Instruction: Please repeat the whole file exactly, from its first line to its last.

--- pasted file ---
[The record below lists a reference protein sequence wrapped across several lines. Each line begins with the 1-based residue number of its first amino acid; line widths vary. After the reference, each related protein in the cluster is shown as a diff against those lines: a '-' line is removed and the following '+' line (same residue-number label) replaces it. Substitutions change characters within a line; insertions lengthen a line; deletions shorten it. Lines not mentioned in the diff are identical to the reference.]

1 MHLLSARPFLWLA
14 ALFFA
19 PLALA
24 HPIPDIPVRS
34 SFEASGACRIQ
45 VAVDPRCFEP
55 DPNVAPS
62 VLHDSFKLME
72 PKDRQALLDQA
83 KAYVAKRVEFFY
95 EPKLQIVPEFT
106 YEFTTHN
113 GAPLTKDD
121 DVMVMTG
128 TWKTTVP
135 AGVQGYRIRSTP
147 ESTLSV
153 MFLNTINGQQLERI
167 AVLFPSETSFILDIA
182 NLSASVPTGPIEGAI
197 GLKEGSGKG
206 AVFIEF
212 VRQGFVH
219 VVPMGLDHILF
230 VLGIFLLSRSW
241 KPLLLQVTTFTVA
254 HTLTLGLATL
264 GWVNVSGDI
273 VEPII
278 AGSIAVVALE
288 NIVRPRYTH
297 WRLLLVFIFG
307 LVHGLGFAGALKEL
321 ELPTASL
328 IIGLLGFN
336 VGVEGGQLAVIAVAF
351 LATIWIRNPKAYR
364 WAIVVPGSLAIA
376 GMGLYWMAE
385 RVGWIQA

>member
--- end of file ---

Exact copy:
[The record below lists a reference protein sequence wrapped across several lines. Each line begins with the 1-based residue number of its first amino acid; line widths vary. After the reference, each related protein in the cluster is shown as a diff against those lines: a '-' line is removed and the following '+' line (same residue-number label) replaces it. Substitutions change characters within a line; insertions lengthen a line; deletions shorten it. Lines not mentioned in the diff are identical to the reference.]

1 MHLLSARPFLWLA
14 ALFFA
19 PLALA
24 HPIPDIPVRS
34 SFEASGACRIQ
45 VAVDPRCFEP
55 DPNVAPS
62 VLHDSFKLME
72 PKDRQALLDQA
83 KAYVAKRVEFFY
95 EPKLQIVPEFT
106 YEFTTHN
113 GAPLTKDD
121 DVMVMTG
128 TWKTTVP
135 AGVQGYRIRSTP
147 ESTLSV
153 MFLNTINGQQLERI
167 AVLFPSETSFILDIA
182 NLSASVPTGPIEGAI
197 GLKEGSGKG
206 AVFIEF
212 VRQGFVH
219 VVPMGLDHILF
230 VLGIFLLSRSW
241 KPLLLQVTTFTVA
254 HTLTLGLATL
264 GWVNVSGDI
273 VEPII
278 AGSIAVVALE
288 NIVRPRYTH
297 WRLLLVFIFG
307 LVHGLGFAGALKEL
321 ELPTASL
328 IIGLLGFN
336 VGVEGGQLAVIAVAF
351 LATIWIRNPKAYR
364 WAIVVPGSLAIA
376 GMGLYWMAE
385 RVGWIQA

>member